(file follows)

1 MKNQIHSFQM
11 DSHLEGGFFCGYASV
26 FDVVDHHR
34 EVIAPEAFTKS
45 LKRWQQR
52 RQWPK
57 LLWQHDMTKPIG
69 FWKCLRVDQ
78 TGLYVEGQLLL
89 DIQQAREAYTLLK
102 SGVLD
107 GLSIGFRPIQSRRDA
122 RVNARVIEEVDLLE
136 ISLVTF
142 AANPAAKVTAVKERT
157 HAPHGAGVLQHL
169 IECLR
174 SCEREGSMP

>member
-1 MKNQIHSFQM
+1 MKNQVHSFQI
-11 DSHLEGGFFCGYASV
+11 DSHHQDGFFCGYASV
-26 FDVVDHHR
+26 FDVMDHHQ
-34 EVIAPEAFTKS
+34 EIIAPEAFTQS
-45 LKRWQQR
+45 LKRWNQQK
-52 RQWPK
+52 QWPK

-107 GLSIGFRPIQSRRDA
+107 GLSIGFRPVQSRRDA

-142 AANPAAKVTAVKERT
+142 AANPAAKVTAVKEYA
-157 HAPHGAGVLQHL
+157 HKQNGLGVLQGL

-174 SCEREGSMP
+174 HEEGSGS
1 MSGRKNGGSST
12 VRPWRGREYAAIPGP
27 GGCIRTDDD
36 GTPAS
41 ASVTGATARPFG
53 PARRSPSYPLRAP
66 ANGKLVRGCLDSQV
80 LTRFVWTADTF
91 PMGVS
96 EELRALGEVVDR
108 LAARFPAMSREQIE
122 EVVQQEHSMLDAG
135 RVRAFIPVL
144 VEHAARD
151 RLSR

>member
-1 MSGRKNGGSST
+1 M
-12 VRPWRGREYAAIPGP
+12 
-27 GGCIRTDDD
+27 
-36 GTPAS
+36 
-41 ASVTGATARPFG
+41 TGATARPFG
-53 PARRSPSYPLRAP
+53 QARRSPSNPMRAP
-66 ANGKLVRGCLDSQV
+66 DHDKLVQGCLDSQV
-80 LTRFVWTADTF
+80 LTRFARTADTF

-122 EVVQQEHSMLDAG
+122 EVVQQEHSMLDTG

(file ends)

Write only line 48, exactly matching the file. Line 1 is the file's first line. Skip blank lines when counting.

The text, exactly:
91 PMGVS